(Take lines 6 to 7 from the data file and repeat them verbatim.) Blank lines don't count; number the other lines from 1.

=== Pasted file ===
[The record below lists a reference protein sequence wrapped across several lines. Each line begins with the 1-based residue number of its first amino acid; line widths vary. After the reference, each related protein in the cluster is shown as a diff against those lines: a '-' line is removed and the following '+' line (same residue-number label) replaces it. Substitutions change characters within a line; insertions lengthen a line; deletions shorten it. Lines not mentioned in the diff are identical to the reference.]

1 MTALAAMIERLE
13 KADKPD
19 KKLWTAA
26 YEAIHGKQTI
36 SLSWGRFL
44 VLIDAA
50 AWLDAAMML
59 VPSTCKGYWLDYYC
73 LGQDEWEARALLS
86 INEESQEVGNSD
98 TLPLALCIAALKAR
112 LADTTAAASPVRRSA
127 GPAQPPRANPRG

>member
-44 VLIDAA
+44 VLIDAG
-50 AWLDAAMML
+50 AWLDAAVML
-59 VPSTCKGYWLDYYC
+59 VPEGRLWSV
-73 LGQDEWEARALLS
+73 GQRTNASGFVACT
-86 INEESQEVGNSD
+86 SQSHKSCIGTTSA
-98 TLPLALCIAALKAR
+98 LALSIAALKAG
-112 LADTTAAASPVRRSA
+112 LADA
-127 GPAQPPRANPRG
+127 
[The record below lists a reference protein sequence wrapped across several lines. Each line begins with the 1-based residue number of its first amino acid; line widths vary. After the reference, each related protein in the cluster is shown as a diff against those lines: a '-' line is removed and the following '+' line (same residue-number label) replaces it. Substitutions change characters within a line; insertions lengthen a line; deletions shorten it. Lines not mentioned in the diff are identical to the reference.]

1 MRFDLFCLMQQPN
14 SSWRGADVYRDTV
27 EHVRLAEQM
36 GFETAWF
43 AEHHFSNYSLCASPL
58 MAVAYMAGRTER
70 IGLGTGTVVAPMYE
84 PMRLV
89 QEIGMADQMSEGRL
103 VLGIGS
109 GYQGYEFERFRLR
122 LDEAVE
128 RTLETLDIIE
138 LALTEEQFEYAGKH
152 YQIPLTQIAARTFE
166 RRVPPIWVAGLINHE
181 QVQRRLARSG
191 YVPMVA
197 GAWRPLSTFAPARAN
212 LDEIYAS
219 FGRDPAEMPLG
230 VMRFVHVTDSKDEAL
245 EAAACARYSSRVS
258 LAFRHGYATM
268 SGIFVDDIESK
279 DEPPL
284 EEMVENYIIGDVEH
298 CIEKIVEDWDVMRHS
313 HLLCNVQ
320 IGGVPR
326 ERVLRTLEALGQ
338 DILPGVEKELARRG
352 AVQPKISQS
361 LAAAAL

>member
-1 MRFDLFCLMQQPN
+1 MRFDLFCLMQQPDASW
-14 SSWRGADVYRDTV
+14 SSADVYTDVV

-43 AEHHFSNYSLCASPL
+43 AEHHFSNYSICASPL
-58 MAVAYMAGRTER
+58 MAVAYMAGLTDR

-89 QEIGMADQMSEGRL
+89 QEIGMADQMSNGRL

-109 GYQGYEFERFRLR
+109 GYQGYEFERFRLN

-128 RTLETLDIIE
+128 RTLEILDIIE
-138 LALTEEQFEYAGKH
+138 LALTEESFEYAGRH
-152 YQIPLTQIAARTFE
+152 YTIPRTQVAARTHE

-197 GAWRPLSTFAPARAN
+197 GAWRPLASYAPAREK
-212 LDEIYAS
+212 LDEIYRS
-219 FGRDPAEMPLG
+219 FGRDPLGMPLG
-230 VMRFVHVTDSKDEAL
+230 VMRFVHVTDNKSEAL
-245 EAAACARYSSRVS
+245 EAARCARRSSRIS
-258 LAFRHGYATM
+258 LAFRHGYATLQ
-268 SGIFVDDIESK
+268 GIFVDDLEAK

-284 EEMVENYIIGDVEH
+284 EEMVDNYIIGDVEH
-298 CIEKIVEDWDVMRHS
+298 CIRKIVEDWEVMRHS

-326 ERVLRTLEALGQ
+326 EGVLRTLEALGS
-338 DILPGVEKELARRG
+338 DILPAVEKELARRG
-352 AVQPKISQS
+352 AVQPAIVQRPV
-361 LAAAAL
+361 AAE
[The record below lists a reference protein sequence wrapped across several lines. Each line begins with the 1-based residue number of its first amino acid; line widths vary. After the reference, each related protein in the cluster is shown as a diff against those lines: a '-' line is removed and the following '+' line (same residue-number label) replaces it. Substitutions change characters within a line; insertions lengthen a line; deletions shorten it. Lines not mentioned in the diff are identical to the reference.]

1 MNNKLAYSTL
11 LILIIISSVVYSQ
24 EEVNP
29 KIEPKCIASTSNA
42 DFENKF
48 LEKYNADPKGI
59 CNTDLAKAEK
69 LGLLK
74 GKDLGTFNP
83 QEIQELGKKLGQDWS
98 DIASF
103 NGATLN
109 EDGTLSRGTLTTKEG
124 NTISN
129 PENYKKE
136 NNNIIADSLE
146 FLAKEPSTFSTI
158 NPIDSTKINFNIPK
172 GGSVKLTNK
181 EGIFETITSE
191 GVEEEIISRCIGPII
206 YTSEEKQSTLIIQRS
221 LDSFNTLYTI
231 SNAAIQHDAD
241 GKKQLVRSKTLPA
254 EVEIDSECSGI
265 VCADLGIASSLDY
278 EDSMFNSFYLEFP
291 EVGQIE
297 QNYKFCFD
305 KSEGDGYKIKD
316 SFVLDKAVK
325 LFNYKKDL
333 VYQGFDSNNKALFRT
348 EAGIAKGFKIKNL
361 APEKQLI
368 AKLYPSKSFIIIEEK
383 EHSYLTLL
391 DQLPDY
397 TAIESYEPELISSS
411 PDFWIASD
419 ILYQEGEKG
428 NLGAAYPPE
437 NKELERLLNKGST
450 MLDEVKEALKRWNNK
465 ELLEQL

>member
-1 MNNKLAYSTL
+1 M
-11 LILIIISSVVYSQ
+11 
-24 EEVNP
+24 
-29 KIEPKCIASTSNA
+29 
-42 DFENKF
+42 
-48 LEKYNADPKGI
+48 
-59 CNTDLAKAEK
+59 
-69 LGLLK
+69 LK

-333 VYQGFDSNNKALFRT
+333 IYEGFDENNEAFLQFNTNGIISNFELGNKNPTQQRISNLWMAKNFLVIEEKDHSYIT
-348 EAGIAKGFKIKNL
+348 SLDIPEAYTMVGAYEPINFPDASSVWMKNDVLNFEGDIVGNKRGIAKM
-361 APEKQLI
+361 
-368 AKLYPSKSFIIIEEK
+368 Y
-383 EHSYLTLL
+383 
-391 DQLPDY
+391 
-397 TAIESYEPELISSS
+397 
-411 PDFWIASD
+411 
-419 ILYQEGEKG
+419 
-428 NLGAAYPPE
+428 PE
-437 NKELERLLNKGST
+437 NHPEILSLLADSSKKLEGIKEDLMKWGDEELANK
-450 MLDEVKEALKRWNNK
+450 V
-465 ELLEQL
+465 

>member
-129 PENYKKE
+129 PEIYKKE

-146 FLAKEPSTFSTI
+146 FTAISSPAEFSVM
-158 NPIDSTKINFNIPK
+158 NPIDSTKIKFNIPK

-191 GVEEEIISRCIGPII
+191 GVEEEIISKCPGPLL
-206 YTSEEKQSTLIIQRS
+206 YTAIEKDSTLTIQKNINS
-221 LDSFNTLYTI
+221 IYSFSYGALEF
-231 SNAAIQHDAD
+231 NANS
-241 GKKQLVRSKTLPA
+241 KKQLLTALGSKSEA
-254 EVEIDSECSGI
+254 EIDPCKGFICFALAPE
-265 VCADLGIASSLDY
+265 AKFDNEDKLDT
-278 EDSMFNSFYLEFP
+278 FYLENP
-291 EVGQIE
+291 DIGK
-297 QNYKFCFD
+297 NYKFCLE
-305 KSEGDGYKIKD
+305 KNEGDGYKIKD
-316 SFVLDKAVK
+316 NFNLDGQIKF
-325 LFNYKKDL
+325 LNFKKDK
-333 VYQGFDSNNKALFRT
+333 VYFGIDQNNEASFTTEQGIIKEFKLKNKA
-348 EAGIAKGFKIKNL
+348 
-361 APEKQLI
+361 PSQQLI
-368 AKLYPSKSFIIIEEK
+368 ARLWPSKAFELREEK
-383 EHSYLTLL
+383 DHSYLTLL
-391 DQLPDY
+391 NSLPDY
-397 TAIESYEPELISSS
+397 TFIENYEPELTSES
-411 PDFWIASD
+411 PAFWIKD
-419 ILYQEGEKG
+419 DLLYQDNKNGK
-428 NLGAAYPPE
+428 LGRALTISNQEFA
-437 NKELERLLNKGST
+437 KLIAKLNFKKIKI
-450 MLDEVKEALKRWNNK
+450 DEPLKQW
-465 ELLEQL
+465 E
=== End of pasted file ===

36 SLSWGRFL
44 VLIDAA